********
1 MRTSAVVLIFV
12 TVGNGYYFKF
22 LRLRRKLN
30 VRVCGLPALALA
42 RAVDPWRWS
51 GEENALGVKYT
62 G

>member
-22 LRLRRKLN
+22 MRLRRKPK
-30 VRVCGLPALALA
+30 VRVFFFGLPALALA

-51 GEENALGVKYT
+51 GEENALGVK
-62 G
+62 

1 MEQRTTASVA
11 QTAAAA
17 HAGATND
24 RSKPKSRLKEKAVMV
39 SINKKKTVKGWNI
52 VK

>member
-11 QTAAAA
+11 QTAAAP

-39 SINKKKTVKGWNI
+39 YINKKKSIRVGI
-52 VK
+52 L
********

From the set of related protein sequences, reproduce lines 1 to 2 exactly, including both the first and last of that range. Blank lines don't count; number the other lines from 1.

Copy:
1 MRTSAVVLIFV
12 TVGNGYYFKF